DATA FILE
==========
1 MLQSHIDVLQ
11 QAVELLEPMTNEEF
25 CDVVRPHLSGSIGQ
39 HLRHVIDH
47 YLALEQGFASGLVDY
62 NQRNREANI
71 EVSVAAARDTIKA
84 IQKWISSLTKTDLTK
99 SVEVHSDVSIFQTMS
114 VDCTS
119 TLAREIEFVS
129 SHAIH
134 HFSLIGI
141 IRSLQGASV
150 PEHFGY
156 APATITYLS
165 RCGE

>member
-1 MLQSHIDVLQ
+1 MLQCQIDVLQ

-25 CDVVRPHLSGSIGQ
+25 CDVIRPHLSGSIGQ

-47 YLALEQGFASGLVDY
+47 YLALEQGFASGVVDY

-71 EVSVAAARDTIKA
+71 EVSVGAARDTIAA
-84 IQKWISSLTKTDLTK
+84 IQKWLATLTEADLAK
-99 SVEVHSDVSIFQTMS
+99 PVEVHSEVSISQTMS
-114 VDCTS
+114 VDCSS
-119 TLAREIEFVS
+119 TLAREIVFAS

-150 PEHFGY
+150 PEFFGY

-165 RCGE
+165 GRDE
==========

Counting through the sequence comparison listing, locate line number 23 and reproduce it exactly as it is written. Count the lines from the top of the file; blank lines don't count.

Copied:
-47 YLALEQGFASGLVDY